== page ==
Where the rich write the laws, it becomes a crime to be poor.
An article in Public Health Perspectives argues that mass incarceration in the U.S. is creating new health care challenges. Whereas prisoners are guaranteed health care, former prisoners are not. Ex-prisoners with health or mental issues leave prison are often unable to find work. They leave prison and plunge into the moral vacuum of our private health care system. Now that our nation is the prison capital of the world this problem affects an ever larger percentage of our population.
We have a problem, you know, and it’s only getting worse. It doesn’t strike us equally – it’s a problem that mostly affects young men, minorities, and people without high school diplomas. It’s worse in the US than anywhere else in the world – and five times as bad in the state of Louisiana than it is in Iran. Its survivors usually don’t make good advocates – not while they fight for employment, hold onto their families, and, in some states, lose the right to vote. The problem of mass incarceration is a problem some don’t want to address, because the felon class represents those who must have known they would trade for their crimes a piece of their lives. But the health risk of prison doesn’t end when their sentences do. In some cases, it has only just begun – and not just for them. Jason Silverstein
What does it say about our nation that prison is now a safer place statistically for black males than trying to live in a unjust culture without a safety net? Are poor people from minority populations born to be cheap labor for the rich? Why else do we let the working poor go without health care?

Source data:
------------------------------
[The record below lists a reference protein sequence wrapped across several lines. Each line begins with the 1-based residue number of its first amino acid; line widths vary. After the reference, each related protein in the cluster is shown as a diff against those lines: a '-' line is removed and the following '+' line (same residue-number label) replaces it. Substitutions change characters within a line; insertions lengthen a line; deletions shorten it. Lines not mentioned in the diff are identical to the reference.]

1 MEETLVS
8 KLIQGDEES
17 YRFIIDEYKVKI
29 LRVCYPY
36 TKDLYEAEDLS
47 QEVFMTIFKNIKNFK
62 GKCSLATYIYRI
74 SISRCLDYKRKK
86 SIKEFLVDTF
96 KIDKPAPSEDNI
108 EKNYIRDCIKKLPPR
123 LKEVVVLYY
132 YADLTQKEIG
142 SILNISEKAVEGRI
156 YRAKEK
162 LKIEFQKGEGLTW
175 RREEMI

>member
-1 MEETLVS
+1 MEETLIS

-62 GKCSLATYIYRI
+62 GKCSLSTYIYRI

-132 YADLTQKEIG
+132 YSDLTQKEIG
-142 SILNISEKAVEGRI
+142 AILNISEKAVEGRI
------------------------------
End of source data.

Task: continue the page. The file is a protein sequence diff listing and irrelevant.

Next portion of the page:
It is one of the great ironies of American society: prisoners are constitutionally guaranteed health care, but former prisoners are not. The prison health paradox is one dramatic way to think about the health disparities of impoverished minorities in the United States. In 2010, Evelyn Patterson found that “prison appears to be a healthier place than the typical environment of the nonincarcerated black male population.” Indeed, during incarceration, black-white mortality differences vanish. But once released, we see something else entirely. The mortality rate skyrockets. The deadliest time is the first two weeks after release, when former inmates have a 12.7 times higher risk of death than the general population and a 129 times higher risk of drug overdose. Jason Silverstein
I repeat, in a nation where the rich write the laws, it becomes a crime to be poor.